Video: Basic Setup



In the video we use PhysX joint components, but the concepts are identical for Jolt.

Using the ChildActorAnchor Property

Using the ChildActorAnchor property is entirely optional and often not needed. Basically this option is used to reference any object, and tell the constraint that the position and orientation of that object should be the anchor point where the constraint acts upon the child actor. For most constraint types this is rarely needed. If you link two actors with a hinge constraint, the position of the constraint already defines where between the actors the hinge will be.

However, this setup always assumes that the two actors should start out in the 'default configuration' of the constraint. For example, for a hinge constraint with a stiff spring, the default configuration is when it is fully relaxed, meaning you could not put them into a start configuration where the constraint is already under tension.

Similarly, for a distance constraint, the child actor would always need to start out such that the constraint position is exactly at the position of the actor, where it should link to the actor. This can be problematic especially when the distance constraint uses a minimum distance, as the constraint would immediately push away the actor, potentially with high speed.

Using a dedicated object to specify the anchor point, both situations can be fixed. The anchor point specifies the position at which the constraint affects the child actor. For most constraint types the rotation of the anchor point is important as well. If the anchor's transform is identical to the constraint's transform, it is redundant and could be left out. However, if it is different from the constraint's transform, this difference tells the constraint how much its start state deviates from the 'default configuration'. For example for a hinge constraint the position of the anchor should always be identical to the constraint's position, otherwise the child actor will jerk towards the hinge constraint at startup. However, the rotation may deviate from the constraint's rotation, which specifies how much the constraint is already rotated at startup.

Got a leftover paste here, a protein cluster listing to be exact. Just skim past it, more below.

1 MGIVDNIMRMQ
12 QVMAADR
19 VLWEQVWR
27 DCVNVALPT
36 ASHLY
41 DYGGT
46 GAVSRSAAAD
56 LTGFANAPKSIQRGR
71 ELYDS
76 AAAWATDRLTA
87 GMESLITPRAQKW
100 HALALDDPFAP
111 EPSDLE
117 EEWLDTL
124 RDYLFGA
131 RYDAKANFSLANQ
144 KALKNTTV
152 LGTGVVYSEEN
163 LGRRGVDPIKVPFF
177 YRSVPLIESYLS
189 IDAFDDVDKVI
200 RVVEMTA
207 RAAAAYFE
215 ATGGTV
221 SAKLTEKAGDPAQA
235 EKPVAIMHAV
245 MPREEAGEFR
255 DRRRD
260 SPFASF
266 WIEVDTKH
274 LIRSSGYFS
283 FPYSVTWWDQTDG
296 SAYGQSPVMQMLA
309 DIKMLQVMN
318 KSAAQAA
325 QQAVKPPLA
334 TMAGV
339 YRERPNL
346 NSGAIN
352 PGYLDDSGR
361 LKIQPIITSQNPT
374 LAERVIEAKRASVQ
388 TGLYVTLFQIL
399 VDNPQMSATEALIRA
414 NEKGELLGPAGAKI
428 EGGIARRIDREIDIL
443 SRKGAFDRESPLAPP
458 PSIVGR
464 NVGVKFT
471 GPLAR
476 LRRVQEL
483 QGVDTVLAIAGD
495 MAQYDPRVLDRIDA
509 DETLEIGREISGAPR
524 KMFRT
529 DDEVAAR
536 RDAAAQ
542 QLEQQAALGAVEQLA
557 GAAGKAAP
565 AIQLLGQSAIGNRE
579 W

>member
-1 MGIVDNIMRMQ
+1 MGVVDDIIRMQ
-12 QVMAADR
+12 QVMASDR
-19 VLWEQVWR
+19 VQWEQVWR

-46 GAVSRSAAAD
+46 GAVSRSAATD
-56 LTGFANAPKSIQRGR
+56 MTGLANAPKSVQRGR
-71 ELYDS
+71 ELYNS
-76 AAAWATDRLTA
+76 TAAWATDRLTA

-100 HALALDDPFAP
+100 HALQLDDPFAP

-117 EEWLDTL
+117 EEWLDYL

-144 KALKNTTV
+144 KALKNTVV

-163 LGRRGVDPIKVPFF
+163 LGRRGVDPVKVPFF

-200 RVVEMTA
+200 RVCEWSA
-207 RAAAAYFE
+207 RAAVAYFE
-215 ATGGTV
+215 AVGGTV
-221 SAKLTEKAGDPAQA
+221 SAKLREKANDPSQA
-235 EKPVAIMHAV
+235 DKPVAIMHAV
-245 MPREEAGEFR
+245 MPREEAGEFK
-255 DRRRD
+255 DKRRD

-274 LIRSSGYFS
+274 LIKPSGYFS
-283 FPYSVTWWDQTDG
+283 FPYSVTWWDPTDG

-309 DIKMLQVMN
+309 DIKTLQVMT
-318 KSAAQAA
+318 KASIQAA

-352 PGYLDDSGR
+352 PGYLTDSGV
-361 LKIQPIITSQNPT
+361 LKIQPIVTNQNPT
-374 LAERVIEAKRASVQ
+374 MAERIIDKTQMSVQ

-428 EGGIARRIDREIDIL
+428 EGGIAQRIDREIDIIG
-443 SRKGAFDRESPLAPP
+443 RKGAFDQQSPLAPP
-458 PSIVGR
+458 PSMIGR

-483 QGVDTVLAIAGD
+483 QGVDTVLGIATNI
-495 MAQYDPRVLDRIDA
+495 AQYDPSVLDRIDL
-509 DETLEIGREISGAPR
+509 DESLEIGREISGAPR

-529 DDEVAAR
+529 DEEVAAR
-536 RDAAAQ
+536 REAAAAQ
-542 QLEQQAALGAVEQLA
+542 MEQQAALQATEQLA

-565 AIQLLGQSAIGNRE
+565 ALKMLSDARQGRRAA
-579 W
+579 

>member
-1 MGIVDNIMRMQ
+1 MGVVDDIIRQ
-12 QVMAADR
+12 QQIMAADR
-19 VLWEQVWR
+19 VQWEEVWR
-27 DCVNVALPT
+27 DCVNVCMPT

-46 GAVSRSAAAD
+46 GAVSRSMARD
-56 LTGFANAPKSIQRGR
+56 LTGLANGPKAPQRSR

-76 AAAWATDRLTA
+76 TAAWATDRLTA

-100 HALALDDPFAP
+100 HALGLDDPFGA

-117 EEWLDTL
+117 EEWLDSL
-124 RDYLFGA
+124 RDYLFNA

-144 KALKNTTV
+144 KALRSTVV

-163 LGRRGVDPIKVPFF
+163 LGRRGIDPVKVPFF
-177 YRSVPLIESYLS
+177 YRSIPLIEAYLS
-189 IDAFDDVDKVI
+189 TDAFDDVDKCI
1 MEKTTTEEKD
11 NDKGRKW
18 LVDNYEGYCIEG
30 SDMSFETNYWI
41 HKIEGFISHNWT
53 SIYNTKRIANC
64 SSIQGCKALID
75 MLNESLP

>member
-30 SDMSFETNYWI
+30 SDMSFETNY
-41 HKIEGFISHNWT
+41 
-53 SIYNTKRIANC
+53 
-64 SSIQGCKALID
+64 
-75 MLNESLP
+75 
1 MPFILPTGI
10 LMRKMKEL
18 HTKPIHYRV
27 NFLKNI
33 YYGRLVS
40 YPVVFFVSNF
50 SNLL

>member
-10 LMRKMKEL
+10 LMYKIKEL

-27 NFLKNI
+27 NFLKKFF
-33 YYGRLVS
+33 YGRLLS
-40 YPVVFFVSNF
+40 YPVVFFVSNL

Video: How to use the Anchor Property



In the video we use PhysX joint components, but the concepts are identical for Jolt.

Shared Constraint Component Properties

These properties are shared among all joint types:

  • PairCollision: If disabled, joined actors will not collide with each other. This can be preferable, because then the joined actors may overlap.
  • ParentActor, ChildActor: References to objects with actor components to link with this constraint. See joining actors above.
  • ChildActorAnchor: An optional reference to an object that tells the constraint where it should attach to the child actor. See using the ChildActorAnchor property above.
  • BreakForce, BreakTorque: If either of these values is larger than zero, the constraint is breakable. That means if during the physics simulation the force or torque acting upon the constraint exceeds this threshold, the constraint will be deleted and the bodies won't be joined any longer. When this happens, ezMsgPhysicsJointBroke will be sent as an event message.

Constraint Types

These types of constraints are currently available:

Constraint Stability

Joining multiple actors in a chain can quickly result in really bad simulation results. Have a look at dynamic actor simulation stability for ways to improve this. When working with constraints the following aspects help a lot:

  • Make sure that the involved actors are not too light. For smaller objects the automatically computed mass is often too low for the constraint to be stable.
  • Drastically increase linear and especially angular damping on the actors (0.1 to 0.8).
  • Don't create very long chains, try to achieve the desired result with as few constraints as possible.
  • Don't use constraint limits (hinge constraint, swing-twist constraint), they can add significant instability.

See Also